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Tentative rail agreement provides medical leave for workers — but there’s a catch

(Photo: Jim Allen/FreightWaves)

The 2022 tentative national rail agreement includes some guaranteed time off for rail workers as well as the largest wage increase in nearly 50 years, according to a copy of the agreement shared with FreightWaves.

SMART Transportation Division’s negotiating committee approved this tentative agreement last week unanimously, averting what could have been the first major railroad strike since 1992. 

The most contentious point of rail workers’ negotiations with their employers was the question of time off. North American Class I railroads have revamped their operations in recent years, leaving them with better profit margins but fewer employees. As a result, rail conductors and engineers are more likely to be on call and unable to take time off for medical reasons.

The tentative agreement now guarantees one additional paid day off for workers. Unionized rail employees will be permitted three annual periods off for medical care visits, and cannot be penalized for that time off by their employers. Hospital admissions or surgeries cannot be penalized. 

However, there’s a catch. 

The medical care visits must take place on a Tuesday, Wednesday or Thursday and be scheduled at least 30 days in advance.

The time off allows for days off before or after the exam, according to the tentative agreement. It’s not clear if employees will be penalized for taking medical leave should the days off around the exam not take place on those three days of the week, or if the exam must occur with less than 30 days of notice.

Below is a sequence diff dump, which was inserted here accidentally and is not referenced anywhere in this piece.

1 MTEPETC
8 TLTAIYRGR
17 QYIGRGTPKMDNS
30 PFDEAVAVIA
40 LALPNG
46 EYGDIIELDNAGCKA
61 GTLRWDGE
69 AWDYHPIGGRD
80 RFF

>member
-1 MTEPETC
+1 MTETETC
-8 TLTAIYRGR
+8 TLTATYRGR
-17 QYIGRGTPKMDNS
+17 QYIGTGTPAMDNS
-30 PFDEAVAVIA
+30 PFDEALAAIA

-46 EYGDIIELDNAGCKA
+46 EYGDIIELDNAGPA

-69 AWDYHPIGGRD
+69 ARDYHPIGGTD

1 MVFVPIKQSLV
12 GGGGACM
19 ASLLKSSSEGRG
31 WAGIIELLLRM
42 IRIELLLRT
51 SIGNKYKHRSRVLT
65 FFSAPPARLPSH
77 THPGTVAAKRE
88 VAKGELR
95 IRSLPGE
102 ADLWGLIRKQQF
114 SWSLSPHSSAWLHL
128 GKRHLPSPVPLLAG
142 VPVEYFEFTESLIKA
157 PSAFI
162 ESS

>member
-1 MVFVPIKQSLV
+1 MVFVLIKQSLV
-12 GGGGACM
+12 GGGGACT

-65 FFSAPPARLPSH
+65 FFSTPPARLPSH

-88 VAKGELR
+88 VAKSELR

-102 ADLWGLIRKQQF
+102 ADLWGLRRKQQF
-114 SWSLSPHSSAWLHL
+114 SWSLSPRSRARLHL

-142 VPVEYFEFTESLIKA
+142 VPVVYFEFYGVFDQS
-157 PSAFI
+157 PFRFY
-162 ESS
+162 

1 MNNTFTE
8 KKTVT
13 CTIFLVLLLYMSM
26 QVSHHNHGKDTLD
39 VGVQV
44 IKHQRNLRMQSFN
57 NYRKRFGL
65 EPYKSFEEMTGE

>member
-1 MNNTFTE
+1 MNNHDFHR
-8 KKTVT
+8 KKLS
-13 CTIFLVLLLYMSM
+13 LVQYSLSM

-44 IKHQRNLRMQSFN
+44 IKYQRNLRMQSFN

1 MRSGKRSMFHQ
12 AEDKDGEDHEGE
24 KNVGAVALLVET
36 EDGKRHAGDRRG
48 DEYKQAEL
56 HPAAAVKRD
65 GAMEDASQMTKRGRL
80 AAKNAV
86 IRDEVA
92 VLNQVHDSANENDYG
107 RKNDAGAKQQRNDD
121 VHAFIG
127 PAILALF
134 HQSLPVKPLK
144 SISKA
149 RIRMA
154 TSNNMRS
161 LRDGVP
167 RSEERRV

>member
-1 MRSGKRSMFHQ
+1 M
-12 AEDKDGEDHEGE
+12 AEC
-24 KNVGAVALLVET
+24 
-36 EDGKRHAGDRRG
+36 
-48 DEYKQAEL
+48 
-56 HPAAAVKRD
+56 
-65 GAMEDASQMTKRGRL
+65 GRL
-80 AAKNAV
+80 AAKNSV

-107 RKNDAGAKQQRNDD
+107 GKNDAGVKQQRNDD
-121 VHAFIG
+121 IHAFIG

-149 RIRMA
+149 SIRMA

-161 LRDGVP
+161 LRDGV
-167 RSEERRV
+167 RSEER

The SMART Transportation synopsis of the tentative agreement stated, “Note that this is the first time the Carriers have ever agreed to bargain over attendance policies on a national scale, and it opens the door for future negotiation over these issues!”

SMART Transportation, which is affiliated with the AFL-CIO, did not immediately provide a comment to FreightWaves’ press inquiry. Union leaders had pushed for 15 days of paid time off, the Washington Post previously reported.

Rail agreement provides wage increases as well as cost-sharing contributions

Those covered by this agreement will see general wage increases of 24% compounded through 2024 and $5,000 in lump-sum bonuses. More details are available here: 

Employees covered by the SMART Transportation agreement will see no increases to out-of-pocket costs, prescription drugs, or co-pays. Monthly contributions have been frozen at 15%, and cost-sharing contributions are increasing from 12.6% to 15%. The SMART Transportation union included the following summary:

What happens next

The general chairpersons of SMART Transportation are reviewing the tentative agreement and will be able to submit questions to the union’s general chairperson until Oct. 7, according to a Thursday email to the chairpersons that was viewed by FreightWaves. 

Following that, the SMART Transportation negotiating committee will consolidate questions to the rail carriers’ representatives. The questions and answers will be available to rail workers by the time they vote on the agreement. That 21-day voting period is expected in mid- to late October, and the results are expected by late November, according to a tweet from SMART Union.

As FreightWaves previously reported, it’s not definite that workers will vote for this contract — meaning a rail strike could still occur. Charles Stallworth, a train conductor, said last week that he did not fully support the tentative agreement. “At this point, I’m kind of backed into a wall where I have to go with it, even though I don’t really agree with it,” Stallworth said.  

Are you a rail worker? Email [email protected].


  1. Er sjostrom

    As a engineer for a class one… I am voting a big fat NO.

    Ole Denny boy Pierce sold every member of the BLET out just to appease the Democratic Party.

    Well guess what, he himself is up for re-election and unless the Union screws that up too, he will be in unemployment line. It should be noted too that he and his cronies have put numerous road blocks against an and all opposition but opposition he has!

  2. Jeffrey Chenault